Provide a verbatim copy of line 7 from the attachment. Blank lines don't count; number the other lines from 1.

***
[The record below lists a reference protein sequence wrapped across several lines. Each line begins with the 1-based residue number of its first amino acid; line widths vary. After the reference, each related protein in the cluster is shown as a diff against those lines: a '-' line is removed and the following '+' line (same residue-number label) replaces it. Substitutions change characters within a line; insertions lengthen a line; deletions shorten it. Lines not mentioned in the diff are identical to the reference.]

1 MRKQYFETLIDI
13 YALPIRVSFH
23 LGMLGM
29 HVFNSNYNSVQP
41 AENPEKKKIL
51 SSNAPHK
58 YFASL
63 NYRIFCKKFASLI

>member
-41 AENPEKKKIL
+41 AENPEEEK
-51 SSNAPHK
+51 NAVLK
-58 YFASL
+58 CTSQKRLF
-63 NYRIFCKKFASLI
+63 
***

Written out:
51 SSNAPHK